1814 - Washington, D.C. is burned and White House is destroyed by British forces during the War of 1812.
1894 - Shibasaburo Kitasato discovers the infectious agent of the bubonic plague and publishes his findings in The Lancet.
1916 - The United States National Park Service is created.
1944 - World War II: Paris is liberated by the Allies.
(I couldn't limit myself to just three!)
1913 - Walt Kelly, American cartoonist (d. 1973)
1921 - Monty Hall, Canadian-born game show host
1930 - Sean Connery, Scottish actor
1958 - Tim Burton, American film director
1961 - Billy Ray Cyrus, American singer and actor
1968 - Rachael Ray, American chef and television personality
1900 - Friedrich Nietzsche, German philosopher (b. 1844)
1984 - Truman Capote, American author (b. 1924)
(not being familiar, I looked it up:
On August 25, the Opiconsivia (or Opeconsiva or Opalia) Roman festival was held in honor of Ops, usually known as Opis, and sometimes as Opus.
Opiconsivia was another name of Opis. And this name also was given to December 19, on which day the Opalia were celebrated, in her honor (some mention also August 10 and December 9). The Latin word consivia (or consiva) derives from conserere ("to sow"). Hence, the word Opiconsivia may be interpreted as meaning "the sowing of crops", since Ops ultimately means "crops" in the sense of "riches, goods". This word is also related to Consus, the male consort of Opis as "the seeder", who protected the harvested grain.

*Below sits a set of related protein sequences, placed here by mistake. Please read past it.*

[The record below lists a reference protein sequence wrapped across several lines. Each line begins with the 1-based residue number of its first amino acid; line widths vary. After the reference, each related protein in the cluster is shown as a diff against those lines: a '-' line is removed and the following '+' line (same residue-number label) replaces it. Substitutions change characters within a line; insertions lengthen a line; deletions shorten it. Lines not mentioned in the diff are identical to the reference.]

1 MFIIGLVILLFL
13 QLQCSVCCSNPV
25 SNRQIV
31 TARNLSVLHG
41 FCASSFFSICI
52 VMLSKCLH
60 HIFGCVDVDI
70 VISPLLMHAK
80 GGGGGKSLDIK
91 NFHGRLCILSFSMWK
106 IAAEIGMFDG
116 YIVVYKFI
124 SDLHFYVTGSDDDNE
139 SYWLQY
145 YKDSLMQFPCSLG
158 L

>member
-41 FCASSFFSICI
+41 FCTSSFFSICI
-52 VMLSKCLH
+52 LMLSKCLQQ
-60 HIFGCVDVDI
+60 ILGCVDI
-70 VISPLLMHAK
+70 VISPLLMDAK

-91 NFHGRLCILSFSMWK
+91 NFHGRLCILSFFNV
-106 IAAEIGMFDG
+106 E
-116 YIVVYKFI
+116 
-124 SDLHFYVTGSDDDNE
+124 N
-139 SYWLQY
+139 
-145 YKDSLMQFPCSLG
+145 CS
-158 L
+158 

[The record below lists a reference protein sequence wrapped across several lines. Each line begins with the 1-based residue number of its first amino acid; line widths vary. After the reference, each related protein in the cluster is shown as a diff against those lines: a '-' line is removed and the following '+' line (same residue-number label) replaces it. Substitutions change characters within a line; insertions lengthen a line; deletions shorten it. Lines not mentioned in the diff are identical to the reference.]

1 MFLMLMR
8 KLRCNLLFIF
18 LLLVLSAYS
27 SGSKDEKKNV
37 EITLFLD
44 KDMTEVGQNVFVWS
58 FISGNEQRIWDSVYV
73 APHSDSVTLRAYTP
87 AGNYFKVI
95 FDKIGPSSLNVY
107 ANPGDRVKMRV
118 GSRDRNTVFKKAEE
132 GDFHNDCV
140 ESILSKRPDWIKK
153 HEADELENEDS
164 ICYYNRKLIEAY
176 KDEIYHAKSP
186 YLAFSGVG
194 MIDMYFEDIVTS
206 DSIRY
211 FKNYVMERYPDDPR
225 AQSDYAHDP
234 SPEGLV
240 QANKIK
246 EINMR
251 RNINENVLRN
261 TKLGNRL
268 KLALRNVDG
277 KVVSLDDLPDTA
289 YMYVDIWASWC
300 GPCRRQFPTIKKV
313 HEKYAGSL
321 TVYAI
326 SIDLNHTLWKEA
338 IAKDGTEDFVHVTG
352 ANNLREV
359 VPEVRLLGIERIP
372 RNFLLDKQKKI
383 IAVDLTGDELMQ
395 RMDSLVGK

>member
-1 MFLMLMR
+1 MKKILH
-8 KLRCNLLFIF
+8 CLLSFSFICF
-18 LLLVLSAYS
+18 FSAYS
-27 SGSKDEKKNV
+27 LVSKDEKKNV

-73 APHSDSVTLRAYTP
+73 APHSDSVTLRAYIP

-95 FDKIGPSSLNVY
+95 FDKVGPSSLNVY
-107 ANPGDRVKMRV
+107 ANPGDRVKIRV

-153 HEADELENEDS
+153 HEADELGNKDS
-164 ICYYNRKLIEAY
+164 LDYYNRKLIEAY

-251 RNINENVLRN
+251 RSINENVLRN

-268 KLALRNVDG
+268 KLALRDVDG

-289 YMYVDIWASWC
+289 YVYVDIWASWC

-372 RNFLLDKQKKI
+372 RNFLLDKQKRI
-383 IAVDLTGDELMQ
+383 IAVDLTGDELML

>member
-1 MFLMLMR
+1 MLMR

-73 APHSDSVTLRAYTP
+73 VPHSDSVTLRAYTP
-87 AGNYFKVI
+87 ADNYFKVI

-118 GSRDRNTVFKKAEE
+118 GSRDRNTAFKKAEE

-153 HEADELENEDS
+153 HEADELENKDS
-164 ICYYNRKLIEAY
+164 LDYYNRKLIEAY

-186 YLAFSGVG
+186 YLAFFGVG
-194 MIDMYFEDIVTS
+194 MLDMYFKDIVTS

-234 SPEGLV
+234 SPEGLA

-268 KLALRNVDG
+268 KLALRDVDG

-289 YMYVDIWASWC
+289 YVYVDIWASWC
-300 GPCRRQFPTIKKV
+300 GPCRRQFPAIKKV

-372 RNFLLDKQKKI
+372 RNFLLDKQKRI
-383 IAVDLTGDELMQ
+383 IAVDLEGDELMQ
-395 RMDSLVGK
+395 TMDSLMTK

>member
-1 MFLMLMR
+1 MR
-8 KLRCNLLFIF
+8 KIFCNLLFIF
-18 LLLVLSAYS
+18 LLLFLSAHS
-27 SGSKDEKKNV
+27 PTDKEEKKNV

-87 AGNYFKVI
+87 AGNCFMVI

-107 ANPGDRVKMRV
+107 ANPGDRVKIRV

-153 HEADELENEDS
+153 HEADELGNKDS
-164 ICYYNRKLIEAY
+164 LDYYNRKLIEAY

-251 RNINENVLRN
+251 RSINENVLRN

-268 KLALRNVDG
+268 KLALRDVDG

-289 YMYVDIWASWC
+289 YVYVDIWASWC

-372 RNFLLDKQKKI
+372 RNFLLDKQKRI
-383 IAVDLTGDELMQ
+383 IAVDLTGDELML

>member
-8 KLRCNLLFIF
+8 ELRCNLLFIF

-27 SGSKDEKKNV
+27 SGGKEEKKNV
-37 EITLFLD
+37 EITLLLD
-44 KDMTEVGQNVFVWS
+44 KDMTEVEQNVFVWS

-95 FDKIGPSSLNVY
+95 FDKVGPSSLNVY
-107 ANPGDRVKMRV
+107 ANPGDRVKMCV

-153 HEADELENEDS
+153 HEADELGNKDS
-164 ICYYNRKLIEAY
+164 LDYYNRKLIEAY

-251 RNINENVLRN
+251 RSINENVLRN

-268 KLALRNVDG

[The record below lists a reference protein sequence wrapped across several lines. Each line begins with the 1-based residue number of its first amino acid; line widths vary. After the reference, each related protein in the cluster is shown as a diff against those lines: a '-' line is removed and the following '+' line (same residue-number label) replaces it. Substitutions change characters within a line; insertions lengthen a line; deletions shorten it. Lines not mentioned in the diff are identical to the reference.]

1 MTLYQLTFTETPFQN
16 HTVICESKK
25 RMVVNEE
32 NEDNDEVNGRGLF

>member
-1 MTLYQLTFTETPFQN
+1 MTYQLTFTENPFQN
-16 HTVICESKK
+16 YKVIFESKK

Opis was deemed a chthonic (underworld, inside the earth) goddess who made the vegetation grow. Since her abode was inside the earth, Ops was invoked by her worshipers while sitting, with their hands touching the ground, according to Macrobius (Saturnalia, I:10). Consus seems to be an alternate name of Saturn in the chthonic aspect as consort, since he is also held to be the husband of Ops.
Ops, the Earth Mother, also was considered the Great Mother of the Gods, and the Great Goddess. As such, Ops is a manifestation of Rhea, Cybele, Demeter, and so on, personifying the earth as the giver of all riches.
In Roman mythology, her consort, the god Consus, was the protector of grains and subterranean storage bins (silos), and as such was represented by a corn seed. He became confused with the god of counsel because of the linguistic similarity, but is entirely distinct from that god. The festival of Consus, the Consualia, was celebrated twice a year: once on August 21, after the harvest, and once on December 15, after the sowing of crops was finished. The Consualia was instituted by Romulus, and commemorated the rape (and insemination) of the Sabine women by the Romans. Consus was eventually identified with Neptunus Equester, the alternative name and counterpart of Poseidon Hippios. Poseidon (Neptune) had been associated with the animal since archaic times.
The Opiconsivia festival was superintended the Vestals and the Flamines of Quirinus, an early, Sabine god said to be the deified Romulus, absorbed and being included in the first and earliest Capitoline Triad, along with Mars—then an agriculture god—and Jupiter. The main priestess at the regia wore a white veil, characteristic of the vestal virgins. A chariot race was performed in the Circus Maximus. Horses and mules, their heads crowned with chaplets made of flowers, also partook in the celebration.
Reference: H. H. Scullard, Festivals and Ceremonies of the Roman Republic (London: Thames and Hudson, 1981), 177-8, 181, 205, 207.